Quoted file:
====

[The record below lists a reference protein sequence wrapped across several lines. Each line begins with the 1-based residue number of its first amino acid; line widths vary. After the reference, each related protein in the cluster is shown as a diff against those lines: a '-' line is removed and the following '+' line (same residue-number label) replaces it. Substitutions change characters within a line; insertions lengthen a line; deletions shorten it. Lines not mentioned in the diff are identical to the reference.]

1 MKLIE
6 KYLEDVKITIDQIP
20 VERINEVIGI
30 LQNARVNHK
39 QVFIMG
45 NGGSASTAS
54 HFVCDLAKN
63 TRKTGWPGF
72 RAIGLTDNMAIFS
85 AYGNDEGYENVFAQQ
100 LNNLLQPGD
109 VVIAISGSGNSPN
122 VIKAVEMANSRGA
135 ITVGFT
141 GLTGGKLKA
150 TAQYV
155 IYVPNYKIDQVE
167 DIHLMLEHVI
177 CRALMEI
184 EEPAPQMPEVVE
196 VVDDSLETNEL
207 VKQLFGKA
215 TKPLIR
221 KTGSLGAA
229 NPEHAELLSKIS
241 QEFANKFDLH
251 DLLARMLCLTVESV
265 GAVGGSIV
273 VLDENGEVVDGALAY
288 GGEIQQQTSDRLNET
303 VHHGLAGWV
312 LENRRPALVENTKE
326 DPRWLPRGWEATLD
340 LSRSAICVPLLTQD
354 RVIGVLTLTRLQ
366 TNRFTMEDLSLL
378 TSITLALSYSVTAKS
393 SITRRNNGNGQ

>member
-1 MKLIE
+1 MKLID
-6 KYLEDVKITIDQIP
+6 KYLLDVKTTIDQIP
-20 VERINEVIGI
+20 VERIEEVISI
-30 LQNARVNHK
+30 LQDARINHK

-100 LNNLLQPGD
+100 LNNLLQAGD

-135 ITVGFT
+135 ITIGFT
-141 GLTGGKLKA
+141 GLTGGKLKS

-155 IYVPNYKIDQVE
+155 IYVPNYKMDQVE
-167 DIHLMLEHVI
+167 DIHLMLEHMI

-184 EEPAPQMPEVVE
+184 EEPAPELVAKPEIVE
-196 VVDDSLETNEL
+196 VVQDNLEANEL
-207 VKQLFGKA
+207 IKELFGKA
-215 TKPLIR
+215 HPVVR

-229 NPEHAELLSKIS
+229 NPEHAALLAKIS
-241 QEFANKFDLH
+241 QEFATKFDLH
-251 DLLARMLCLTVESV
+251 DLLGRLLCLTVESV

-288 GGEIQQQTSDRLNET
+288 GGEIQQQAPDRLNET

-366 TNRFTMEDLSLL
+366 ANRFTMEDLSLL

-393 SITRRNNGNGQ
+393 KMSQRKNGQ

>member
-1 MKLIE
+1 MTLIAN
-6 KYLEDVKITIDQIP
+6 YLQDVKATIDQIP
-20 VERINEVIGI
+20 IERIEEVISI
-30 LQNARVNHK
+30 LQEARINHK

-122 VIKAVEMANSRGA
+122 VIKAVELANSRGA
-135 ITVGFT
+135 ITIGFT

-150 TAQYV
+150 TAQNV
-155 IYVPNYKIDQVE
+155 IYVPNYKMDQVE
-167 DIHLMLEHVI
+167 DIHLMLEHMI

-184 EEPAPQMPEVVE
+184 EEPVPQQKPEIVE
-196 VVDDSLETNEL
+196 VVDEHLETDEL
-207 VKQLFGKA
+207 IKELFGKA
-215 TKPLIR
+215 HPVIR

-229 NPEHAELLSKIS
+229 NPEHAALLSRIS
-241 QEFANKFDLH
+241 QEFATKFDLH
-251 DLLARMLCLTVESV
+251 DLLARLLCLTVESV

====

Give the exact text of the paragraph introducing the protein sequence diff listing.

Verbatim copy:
[The record below lists a reference protein sequence wrapped across several lines. Each line begins with the 1-based residue number of its first amino acid; line widths vary. After the reference, each related protein in the cluster is shown as a diff against those lines: a '-' line is removed and the following '+' line (same residue-number label) replaces it. Substitutions change characters within a line; insertions lengthen a line; deletions shorten it. Lines not mentioned in the diff are identical to the reference.]